The LSXRT is so effective because the taller intake allows it to use straight runners (bottom), as opposed to the curved LS3/LS7 runners used in stock and FAST intakes. Air doesn’t like to make turns, and this straight shot is great for making power.

A GM 5.3-liter (325 cubic-inch) V-8 will be used for the test. It runs stock “243” heads and a Comp Cams LSR camshaft with 219º/227º at .050 duration and .607/.614 lift. Dynatech 1.75-inch-primary headers, 2.5-inch dual cats, and a 3-inch Y-pipe will exhaust the fumes. Note the individual EGT probes at the top of each header pipe, and the wideband O2 sensors at the bottom, that Comp uses for precise data acquisition.

Comp’s Rich Smith fires up the sophisticated SuperFlow SF-902 engine dyno. Once the engine’s coolant has been warmed up to 175 degrees and oil temp is around 180, testing begins. The engine is run up to redline, and after three hard pulls, our baseline averages 400.1 horses at 6200 rpm, with 370.7 lb-ft of torque at 5000 rpm.

With the stock dyno pulls done, it’s time to remove the factory intake.

Rich starts by removing the 10 intake manifold bolts–there are five per side.

The eight fuel injector pigtails are unclipped.

On the driver’s side, the mass airflow (MAF), throttle position (TPS), manifold absolute pressure (MAP), intake air control (IAC), and intake air temperature (IAT) sensor clips are disconnected.

On the passenger side, the throttle body cable is removed. At this point the fuel pressure is relieved, and the fuel line is removed.

The positive crankcase ventilation (PCV) hose is removed as well.

Once everything is disconnected, Rich lifts the stock intake off of the 5.3.

Though our 5.3 dyno engine is using a cable throttle body, 2002-07 GM trucks have an electronic throttle body, and trying to swap to a cable TB makes the computer angry. Comp has a throttle body adapter (part No. 146029-KIT) that allows the electronic TB to be retained with the LSXRT intake’s different bolt pattern.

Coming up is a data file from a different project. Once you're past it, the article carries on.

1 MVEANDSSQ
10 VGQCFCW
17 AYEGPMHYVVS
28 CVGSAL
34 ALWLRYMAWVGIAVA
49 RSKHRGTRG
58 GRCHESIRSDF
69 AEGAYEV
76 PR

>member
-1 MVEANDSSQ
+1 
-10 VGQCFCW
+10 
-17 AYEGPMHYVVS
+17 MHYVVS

The coupler hose for the MAF sensor is slipped on and attached with a worm clamp.

Next, Rich installs and tightens the MAF sensor, after which he drops the 102mm intake onto the dyno mill.

This intake changes the 5.3’s look drastically–it almost looks like a new Hemi mill!

All of the connections that were undone to remove the stock intake are hooked back up to the LSXRT.

The LSXRT intake, ready for more dyno pulls. The FAST intake has all of the vacuum and sensor connections needed to pop right on. Two minor adjustments are needed for certain applications: a PCV adapter kit is included for 2002-07 GM trucks (the same applications that need the TB adapter plate), and anyone who wants to use OEM fuel rails will have to make a minor fuel rail tab modification.

When the engine is warmed up, Rich is ready to make some more pulls. He whacks the V-8’s throttle, and the healthy, throaty roar tells us that there is some serious power being made. After brief cool-downs between runs, he makes two back-up pulls.

The before and after dyno chart shows huge power gains from the LSXRT. From a baseline average of 400.1 hp @6200 rpm/370.7 lb-ft @5000 rpm, we were now seeing 429.7 hp @6500 rpm and 386.0 lb-ft @4900 rpm. That’s nearly 30 horsepower and 16 lb-ft of torque over the factory piece!


3400 Democrat Road
Memphis, TN 38118